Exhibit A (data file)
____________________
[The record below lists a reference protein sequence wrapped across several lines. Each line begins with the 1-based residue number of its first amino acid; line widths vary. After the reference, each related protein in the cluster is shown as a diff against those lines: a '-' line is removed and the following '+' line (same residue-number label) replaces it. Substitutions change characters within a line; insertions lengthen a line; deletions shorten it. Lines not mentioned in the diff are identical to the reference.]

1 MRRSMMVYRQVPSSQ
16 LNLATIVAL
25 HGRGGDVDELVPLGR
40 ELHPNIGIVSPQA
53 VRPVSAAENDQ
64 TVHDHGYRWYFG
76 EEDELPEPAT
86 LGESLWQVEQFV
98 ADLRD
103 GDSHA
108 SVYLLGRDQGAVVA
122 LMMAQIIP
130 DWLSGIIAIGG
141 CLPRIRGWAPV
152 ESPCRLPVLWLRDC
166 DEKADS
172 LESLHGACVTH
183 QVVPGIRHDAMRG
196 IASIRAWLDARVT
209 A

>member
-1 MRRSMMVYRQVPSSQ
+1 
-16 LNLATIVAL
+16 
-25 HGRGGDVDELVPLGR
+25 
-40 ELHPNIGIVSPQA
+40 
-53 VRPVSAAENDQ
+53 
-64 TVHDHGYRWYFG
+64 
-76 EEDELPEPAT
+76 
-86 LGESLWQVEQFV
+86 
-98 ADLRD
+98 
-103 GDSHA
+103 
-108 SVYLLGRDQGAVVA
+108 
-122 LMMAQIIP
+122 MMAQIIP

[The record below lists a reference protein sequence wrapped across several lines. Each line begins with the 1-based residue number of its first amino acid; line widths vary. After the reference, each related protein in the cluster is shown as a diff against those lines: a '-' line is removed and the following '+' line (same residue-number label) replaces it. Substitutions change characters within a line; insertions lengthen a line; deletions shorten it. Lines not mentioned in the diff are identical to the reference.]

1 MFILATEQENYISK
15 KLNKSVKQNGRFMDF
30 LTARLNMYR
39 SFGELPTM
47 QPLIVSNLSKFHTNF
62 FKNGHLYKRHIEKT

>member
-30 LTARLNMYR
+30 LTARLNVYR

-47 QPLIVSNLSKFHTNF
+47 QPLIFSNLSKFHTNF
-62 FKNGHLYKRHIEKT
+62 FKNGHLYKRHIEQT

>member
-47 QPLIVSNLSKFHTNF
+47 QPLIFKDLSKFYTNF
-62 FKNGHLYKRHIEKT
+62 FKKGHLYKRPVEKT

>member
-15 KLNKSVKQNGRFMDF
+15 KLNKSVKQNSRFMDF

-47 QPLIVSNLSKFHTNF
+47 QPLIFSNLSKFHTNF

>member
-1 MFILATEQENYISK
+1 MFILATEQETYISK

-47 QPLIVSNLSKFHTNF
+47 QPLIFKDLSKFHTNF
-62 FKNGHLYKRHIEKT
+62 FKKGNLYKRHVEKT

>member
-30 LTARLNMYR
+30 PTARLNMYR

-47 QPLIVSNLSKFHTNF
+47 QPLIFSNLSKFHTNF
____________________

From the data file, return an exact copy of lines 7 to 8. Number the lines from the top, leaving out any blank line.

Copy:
64 TVHDHGYRWYFG
76 EEDELPEPAT